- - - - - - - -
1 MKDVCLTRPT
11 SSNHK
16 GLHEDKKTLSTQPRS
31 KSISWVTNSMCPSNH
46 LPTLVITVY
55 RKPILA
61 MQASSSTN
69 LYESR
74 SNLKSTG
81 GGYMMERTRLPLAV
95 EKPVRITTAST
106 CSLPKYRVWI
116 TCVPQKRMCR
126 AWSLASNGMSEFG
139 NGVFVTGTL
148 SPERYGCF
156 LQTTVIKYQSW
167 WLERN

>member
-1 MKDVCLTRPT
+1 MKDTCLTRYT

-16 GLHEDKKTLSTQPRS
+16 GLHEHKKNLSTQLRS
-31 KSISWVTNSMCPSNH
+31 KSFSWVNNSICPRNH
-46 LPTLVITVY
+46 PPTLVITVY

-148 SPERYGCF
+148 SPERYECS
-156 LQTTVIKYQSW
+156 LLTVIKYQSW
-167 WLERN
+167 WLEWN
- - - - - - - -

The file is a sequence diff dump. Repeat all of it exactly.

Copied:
1 MKDVCLTRPT
11 SSNHK
16 GLHEDKKTLSTQPRS
31 KSISWVTNSMCPSNH
46 LPTLVITVY
55 RKPILA
61 MQASSSTN
69 LYESR
74 SNLKSTG
81 GGYMMERTRLPLAV
95 EKPVRITTAST
106 CSLPKYRVWI
116 TCVPQKRMCR
126 AWSLASNGMSEFG
139 NGVFVTGTL
148 SPERYGCF
156 LQTTVIKYQSW
167 WLERN

>member
-1 MKDVCLTRPT
+1 MKDTCLTRYT

-16 GLHEDKKTLSTQPRS
+16 GLHEHKKNLSTQLRS
-31 KSISWVTNSMCPSNH
+31 KSFSWVNNSICPRNH
-46 LPTLVITVY
+46 PPTLVITVY

-148 SPERYGCF
+148 SPERYECS
-156 LQTTVIKYQSW
+156 LLTVIKYQSW
-167 WLERN
+167 WLEWN